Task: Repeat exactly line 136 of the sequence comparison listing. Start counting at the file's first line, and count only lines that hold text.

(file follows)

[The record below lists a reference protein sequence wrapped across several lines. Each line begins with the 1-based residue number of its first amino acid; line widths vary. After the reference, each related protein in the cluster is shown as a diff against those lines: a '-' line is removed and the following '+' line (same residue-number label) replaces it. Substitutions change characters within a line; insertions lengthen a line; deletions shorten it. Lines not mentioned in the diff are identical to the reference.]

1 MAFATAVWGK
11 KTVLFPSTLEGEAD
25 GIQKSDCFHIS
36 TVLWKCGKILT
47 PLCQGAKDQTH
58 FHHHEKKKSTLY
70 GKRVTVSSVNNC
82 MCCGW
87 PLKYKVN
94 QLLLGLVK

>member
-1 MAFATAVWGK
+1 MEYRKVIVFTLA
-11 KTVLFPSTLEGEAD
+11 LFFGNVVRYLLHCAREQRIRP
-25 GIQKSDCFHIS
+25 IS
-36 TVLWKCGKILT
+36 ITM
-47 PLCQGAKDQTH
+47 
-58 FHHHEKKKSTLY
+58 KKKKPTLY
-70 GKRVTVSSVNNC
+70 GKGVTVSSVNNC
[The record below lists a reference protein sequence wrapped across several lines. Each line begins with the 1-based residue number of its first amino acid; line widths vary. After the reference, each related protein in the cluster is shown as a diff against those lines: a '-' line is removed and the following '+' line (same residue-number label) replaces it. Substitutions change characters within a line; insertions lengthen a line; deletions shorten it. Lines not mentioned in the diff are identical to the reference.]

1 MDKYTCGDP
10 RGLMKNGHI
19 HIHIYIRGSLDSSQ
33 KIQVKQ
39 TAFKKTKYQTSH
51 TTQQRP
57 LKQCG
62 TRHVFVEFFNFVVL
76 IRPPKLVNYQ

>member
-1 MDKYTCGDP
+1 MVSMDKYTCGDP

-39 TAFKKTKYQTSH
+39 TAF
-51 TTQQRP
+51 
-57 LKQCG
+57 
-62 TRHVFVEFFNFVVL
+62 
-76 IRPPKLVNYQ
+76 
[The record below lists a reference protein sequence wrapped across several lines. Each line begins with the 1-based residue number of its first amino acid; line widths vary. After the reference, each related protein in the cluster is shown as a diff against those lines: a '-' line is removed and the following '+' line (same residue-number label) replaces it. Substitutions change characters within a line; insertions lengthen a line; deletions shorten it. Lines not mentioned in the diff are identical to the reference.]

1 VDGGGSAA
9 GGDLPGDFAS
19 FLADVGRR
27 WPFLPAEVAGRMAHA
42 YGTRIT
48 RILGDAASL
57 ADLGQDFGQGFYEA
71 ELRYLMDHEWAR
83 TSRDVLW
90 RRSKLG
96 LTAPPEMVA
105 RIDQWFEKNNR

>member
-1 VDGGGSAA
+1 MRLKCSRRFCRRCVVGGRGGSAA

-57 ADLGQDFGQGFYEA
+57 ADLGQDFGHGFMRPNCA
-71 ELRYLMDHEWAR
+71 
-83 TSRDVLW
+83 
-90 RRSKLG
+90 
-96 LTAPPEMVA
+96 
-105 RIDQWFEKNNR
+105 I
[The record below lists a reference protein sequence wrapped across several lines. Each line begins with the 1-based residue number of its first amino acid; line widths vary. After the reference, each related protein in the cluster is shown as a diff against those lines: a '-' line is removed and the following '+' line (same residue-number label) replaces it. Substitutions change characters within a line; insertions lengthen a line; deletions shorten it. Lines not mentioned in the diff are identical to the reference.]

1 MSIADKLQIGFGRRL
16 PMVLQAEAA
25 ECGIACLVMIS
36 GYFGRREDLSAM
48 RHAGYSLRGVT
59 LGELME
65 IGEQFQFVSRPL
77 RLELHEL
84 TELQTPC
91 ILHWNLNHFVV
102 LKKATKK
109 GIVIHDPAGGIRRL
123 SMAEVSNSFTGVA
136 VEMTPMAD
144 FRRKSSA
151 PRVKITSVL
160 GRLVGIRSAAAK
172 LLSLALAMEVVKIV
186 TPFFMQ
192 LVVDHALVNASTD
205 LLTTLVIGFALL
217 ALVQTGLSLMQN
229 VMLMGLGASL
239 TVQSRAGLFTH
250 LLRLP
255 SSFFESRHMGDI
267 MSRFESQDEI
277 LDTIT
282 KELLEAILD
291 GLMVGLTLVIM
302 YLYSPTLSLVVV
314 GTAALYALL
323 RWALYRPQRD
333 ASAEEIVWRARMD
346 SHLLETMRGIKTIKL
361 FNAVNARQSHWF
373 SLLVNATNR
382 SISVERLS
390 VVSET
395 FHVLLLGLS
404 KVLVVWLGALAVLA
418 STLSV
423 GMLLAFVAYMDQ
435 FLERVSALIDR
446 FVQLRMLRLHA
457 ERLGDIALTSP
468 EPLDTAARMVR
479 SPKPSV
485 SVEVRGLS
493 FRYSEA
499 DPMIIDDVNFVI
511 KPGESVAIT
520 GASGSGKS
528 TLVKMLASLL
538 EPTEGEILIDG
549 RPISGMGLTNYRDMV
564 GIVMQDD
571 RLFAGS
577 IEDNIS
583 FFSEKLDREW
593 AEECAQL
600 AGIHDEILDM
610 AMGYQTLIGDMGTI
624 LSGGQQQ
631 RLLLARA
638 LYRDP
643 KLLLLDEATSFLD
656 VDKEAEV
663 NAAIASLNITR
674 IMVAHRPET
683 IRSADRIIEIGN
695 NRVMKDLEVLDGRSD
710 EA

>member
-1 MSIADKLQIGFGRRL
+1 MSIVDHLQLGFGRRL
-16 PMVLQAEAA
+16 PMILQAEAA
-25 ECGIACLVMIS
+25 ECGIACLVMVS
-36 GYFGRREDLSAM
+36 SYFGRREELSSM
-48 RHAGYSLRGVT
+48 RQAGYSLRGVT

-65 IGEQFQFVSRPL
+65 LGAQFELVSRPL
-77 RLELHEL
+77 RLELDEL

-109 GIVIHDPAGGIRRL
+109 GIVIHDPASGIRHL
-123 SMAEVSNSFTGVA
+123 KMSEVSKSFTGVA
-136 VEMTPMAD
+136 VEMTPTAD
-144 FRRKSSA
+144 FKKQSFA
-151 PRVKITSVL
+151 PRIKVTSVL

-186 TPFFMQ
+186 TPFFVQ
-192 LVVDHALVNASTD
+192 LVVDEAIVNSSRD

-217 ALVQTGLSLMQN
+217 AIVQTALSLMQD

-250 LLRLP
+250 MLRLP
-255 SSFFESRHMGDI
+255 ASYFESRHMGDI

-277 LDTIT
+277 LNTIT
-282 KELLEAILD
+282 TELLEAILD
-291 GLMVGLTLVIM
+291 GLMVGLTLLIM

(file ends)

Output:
571 RLFAGS